Boiling Point: These maps show how air pollution and COVID-19 can be a deadly mix (Los Angeles Times)

Los Angeles Times: Boiling Point: These maps show how air pollution and COVID-19 can be a deadly mix. “During a news cycle dominated by COVID-19 infections spreading through the White House as President Trump and his associates flout public health guidelines, I’ve been thinking about some of the people suffering the most from this virus: Black people and Latinos, who are more likely to get sick and more likely to die than white people. I’ve also been thinking about the links between poor air quality and risk of contracting coronavirus, and the fact that people of color are more likely to breathe polluted air due to decades of racist housing and environmental policies.”

Washington Post: Crime rose unevenly when stay-at-home orders lifted. The racial disparity is the widest in years.

Washington Post: Crime rose unevenly when stay-at-home orders lifted. The racial disparity is the widest in years.. “A Washington Post analysis of 27 cities showed the rolling rate of violent crime in majority-White neighborhoods fell by 30 percent while stay-at-home orders were in effect, dipping to its lowest point in two years. Once the orders were lifted, violent crime in those neighborhoods returned to pre-pandemic levels, but stayed below average when compared with 2018 and 2019. In majority-Black neighborhoods, the rate of violence remained relatively steady while stay-at-home orders were in effect, but rose dramatically after orders were lifted, peaking at 133 crimes per 100,000 residents in July, the highest level in the past three years.”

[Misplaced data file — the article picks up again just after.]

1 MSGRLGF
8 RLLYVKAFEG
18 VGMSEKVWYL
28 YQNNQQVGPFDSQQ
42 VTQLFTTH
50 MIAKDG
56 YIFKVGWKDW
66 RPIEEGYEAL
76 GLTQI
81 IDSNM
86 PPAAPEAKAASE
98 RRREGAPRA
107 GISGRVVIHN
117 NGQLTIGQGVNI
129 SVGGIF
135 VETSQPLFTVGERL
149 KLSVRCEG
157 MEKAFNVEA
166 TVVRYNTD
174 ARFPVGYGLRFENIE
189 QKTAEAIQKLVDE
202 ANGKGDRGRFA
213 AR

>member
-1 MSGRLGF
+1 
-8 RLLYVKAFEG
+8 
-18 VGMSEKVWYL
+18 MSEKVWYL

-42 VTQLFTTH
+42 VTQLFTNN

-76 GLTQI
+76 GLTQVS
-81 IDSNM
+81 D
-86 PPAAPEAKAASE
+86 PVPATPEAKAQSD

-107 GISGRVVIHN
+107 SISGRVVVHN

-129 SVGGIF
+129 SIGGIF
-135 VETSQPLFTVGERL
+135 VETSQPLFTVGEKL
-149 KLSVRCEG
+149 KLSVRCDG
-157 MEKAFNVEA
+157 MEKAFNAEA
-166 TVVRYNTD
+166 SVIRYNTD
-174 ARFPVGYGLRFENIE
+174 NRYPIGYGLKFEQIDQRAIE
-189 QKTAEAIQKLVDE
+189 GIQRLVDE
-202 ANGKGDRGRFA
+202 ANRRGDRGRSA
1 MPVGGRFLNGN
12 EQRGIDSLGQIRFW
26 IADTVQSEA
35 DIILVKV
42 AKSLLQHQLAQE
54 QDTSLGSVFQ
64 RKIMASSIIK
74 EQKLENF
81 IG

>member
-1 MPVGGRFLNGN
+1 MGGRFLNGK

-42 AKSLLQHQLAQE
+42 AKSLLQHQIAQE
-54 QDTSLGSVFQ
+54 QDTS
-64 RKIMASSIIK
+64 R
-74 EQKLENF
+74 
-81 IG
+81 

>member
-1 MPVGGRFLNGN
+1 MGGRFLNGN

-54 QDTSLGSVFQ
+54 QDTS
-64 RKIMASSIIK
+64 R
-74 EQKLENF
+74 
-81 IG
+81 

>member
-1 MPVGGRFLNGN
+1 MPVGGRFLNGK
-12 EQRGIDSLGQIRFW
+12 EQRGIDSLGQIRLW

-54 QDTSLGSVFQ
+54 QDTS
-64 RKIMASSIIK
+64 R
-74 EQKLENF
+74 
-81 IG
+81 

Johns Hopkins: Johns Hopkins JustUs Dialogues will spotlight critical health and justice disparities

Johns Hopkins: Johns Hopkins JustUs Dialogues will spotlight critical health and justice disparities. “Johns Hopkins University and Johns Hopkins Medicine will host a new online discussion series featuring many of the nation’s most important voices on topics relating to racial justice. The free JustUs Dialogues will kick off Thursday, Aug. 20, with a discussion on police reform and will culminate in October with an online symposium on health and restorative justice.”

NBC News: For richer and poorer, Uncle Sam’s coronavirus response widened the gulf